Potential wildfire.  Don’t use these Scriptures to arm your cannon so that the next time you run into a Mormon or a J.W. you can blast them.  I think you should show them these Scriptures in a winsome way in the hope that God will use his Word to change their hearts, but, the primary reason is worship.

I was going to do this little section on the Chalcedon creed.  I don’t have time.  There’s a question on your HFG notes that references this.  Just skip it.  Or you can google it if you like and talk about it. 

So Jesus was 100 percent God and 100 percent man…

Many people can say I believe in God.  Very few people can say, I love Jesus. 

The only people who say, I love Jesus, are the people that understand what he has accomplished for them.    Jesus, God came to earth as a display of his love for the world.  And so I feel it is only appropriate to end this section by contemplating the love of Christ.  How do you know how much someone loves you?

  1. First, we know the depth of someone's love for us by what it costs him: if he sacrifices his life for us, it assures us of deeper love than if he only sacrifices a few bruises. So we will see the depth of Christ's love by the greatness of what it cost him.
  2. Second, we know the depth of someone's love for us by how little we deserve it.  If we have treated him well all our life, and have done all that he expects of us, then when he loves us, it will not prove as much love as it would if he loved us when we had offended him, and shunned him, and disdained him. The more undeserving we are, the more amazing and deep is his love for us. So we will see the depth of Christ's love in relation to how undeserving are the objects of his love (Romans 5:5–8).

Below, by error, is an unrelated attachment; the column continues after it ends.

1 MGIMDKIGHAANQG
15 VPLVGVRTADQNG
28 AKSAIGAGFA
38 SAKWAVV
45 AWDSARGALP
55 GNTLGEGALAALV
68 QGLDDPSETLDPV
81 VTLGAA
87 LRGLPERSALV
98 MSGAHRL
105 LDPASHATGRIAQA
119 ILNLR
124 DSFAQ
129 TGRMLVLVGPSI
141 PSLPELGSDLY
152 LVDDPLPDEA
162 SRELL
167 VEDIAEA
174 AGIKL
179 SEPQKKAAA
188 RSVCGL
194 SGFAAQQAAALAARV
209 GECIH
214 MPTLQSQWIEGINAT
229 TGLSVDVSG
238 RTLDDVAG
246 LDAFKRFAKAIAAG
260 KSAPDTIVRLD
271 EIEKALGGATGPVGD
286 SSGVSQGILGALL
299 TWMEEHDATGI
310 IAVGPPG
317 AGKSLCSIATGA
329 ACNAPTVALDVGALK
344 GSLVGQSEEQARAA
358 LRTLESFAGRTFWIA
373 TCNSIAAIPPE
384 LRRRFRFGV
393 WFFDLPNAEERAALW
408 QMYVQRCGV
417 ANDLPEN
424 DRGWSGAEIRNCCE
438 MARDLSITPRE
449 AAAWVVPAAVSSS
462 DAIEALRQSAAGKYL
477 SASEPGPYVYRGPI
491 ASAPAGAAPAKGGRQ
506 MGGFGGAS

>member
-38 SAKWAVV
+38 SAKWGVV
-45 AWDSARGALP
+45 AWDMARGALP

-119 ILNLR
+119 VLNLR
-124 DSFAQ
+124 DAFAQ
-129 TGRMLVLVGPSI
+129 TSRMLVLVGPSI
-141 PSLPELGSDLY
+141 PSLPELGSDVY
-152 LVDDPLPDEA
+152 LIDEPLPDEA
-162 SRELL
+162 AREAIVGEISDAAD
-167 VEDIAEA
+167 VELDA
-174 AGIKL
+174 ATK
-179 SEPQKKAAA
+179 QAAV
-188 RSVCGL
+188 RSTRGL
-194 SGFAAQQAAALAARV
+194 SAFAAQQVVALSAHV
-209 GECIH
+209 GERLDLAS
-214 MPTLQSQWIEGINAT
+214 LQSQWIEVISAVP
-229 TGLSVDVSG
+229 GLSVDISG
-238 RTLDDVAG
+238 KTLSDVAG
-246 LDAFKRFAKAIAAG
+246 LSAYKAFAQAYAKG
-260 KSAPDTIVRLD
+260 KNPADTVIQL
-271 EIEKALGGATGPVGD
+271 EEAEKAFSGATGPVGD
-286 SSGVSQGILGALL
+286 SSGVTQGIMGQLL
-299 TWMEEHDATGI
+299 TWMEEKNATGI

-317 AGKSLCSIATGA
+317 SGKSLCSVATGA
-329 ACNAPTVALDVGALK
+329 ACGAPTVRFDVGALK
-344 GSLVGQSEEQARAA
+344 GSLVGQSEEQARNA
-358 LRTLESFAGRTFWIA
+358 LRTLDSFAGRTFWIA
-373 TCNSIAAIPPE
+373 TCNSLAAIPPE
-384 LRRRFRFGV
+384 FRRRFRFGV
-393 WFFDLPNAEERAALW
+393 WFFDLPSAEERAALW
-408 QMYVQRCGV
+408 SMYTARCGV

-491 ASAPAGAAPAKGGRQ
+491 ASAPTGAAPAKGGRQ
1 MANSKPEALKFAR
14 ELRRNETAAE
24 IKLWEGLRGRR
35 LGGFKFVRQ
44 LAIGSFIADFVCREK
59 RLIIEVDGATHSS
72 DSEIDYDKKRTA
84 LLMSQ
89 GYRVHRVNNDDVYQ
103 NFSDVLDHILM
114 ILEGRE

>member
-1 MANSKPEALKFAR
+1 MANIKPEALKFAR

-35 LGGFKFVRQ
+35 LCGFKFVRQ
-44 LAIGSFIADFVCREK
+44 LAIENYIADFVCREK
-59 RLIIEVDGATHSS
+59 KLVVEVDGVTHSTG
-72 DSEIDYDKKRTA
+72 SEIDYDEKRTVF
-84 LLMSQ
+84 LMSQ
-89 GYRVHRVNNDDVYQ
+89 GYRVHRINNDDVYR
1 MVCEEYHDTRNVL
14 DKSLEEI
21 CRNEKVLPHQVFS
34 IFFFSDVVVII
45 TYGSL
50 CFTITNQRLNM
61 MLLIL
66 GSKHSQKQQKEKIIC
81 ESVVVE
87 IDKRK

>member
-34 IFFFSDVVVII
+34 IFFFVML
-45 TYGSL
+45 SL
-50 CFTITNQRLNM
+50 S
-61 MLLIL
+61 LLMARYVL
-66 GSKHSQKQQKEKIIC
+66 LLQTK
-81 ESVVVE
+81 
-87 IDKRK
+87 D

3. Third, we know the depth of someone's love for us by the greatness of the benefits we receive in being loved.
  • If we are helped to pass an exam, we will feel loved in one way.
  • If we are helped to get a job, we will feel loved another way.
  • If we are helped to escape from an oppressive captivity and given freedom for the rest of our life, we will feel loved another way.
  • And if we are rescued from eternal punishment and given a place in the presence of God with fullness of joy and pleasures forevermore, we will know a depth of love that surpasses all others (1 John 3:1–3). So we will see the depth of Christ's love by the greatness of the benefits we receive in being loved by him.
  1. Fourth, we know the depth of someone's love for us by the freedom with which they love us.
  • If a person does good things for us because someone is making him, when he doesn't really want to, then we don't think the love is very deep.
  • So if an insurance company pays you $40,000 because you lose your spouse, you don't usually marvel at how much this company loves you. There were legal constraints.
  • But if your Sunday School class makes all your meals for a month after your spouse dies, and someone calls you every day, and visits you every week, then you call it love, because they don't have to do this. It is free and willing. So we will see the depth of Christ's love for us in his freedom: "No one takes my life from me; I lay it down of my own accord" (John 10:18).